"Їм треба бути у Києві завтра."

Translation:They need to be in Kyiv tomorrow.

July 22, 2017

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Please add Kiev to database


No, please. It is a rude error.


You may downvote my answer as much as you wish, but my city is called Kyiv. Kiev is the name given by Moscow occupants.

[deactivated user]

    No disrespect is intended, but the problem for native English speakers is that Ukrainian transcription doesn't match English pronunciation. Transliterated from Russian it would be "Kiyev"


    English pronounciation is strongly influenced by the word spelling. Just admit the fact, that Kyiv is the right way to spell it, and read it as you see it; perhaps, you would prefer saying kee-iv - it would be alright.

    The English world has accepted Beijing, Chennai, Mumbai, Tallinn - so what is the problem to take Kyiv as the fact? Moreover, people out there don't really care about the ethymology or whatever.


    Sorry, the decision of the administrators of this course was political. They decided to accept only Kyiv.

    My own opinion is different, I would accept "Kiev" because it's a historical name that many foreign languages use. In Ukrainian there are plenty of Ukrainian names for Polish cities, we use them instead of the proper Polish ones with accurate pronunciation. And nobody is making a fuss about that... Also, it's easier for foreigners to pronounce.

    However, I totally understand the other side. Some people are very sensitive to these kind of things. They think the spelling of one word will influence how the country is perceived.


    And the latter ones are right. The city is called Kyiv, it doesn't matter who feels it hard to pronounce. Moreover, it is hard to remain apolitical when your country is in war, engaged by the evil neighbour, thus I don't want world to use the name, provided by that neighbour. The city of Kyiv is founded by Kyi, and the name Kiev arose just because russians can't say Ky, as they don't use such syllable.

    [deactivated user]

      "Kyiv" is the name in Ukrainian. I realize that it's politically sensitive and I think partly the misunderstanding stems from Ukrainians being taught to transliterate proper nouns into English, but in general native English speakers don't know or use Ukrainian transliteration rules.

      Be proud that Київ is famous enough to have it's own pronunciation and spelling in English.

      Not only don't we spell Київ "correctly", we don't pronounce it "correctly" either, but we do write it the say we say it. Brits say /ˈkiːɛv/ and Americans say /ˈkiˌɛf/ or /ˈkiˌɛv/. We write this as Kiev.

      You may consider it an error, but we do this with place names from many countries and languages. For us it's not about the origin, it's about the sound in English. "Kyiv" is the Ukrainian name transliterated into English.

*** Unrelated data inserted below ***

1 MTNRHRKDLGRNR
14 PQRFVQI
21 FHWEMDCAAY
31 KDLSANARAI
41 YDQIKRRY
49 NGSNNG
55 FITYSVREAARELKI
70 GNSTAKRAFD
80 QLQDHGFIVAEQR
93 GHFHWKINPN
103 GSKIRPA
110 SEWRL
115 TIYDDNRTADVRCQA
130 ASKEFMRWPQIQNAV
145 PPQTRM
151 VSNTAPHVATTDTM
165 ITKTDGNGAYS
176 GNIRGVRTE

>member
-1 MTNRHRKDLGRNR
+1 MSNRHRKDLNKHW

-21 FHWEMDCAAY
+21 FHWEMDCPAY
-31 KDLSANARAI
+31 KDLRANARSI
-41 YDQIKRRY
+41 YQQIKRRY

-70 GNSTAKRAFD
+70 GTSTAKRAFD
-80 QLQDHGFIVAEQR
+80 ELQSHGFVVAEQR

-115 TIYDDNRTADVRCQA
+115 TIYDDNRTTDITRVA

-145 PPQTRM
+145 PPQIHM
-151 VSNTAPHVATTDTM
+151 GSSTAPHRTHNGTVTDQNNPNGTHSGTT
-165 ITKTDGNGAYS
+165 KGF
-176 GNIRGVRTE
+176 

It's extremely frustrating for native English speakers to learn these transliterations and really doesn't help us to learn Ukrainian.

      Євромайдан is Euromaidan not Euromaydan.

      Leceister is Лестер. English pronunciation /ˈlɛstər/.

      Consider Одеса. "Odesa" with one "s" would have the sound /z/. "Odessa" with "ss" has the sound /s/. The sound in Ukrainian is /s/.

      Also, we write Moscow, not Moskva. We don't transliterate with Russian rules either.


      Ok, but why do I need to write Денвер instead of Denver and Атланту instead of Atlanta? I get that the spelling of Kyiv is what the Ukrainians think it should be called, but to then spell and pronounce the names of cities other than how the residents of the those cities and countries would like is a bit double standards.


      The city's name is Kyiv. The official name according to UN, for example (https://unstats.un.org/unsd/geoinfo/geonames). So what's the hype about?


      Could one also say "їм треба у києві завтра" without using бути?


      Бути is infinitive form, it is never omitted.


      No. "Is" word can be unused only if "is" is infinitive For example "This is book": "Це є книжка" "Це книжка" But if you want to say "This was book" the only correct way is: "Це була книжка" You may NOT use "це книжка" because it will be confused with previous sentence (This is book)


      No, треба has to be followed by a verb or a noun, similar to English.


      Please, fix it. In this sentence must be used "бути в Києві" because word "бутИ" ends with vowal, "Київ" doesn't start from "В/Ф/СВ/ЦВ/ДВ..." etc. so here must be "В" instead of "У"


      Interchanging "у/в" is not a rule, but a stylistic advice, aimed at making the sentence melodic.

      Using у "instead" of "в" does not make the sentence wrong. For example, if you write an essay in Ukrainian, the teacher will not take points from you for the usage of "і/й/та" and "у/в" unless the topic of the lesson was "чегрування у/в" and other melodic aspects.

      This is important for areas like literature, news, speeches etc., but for daily life or non-language-focused topics, it's not a requirement.

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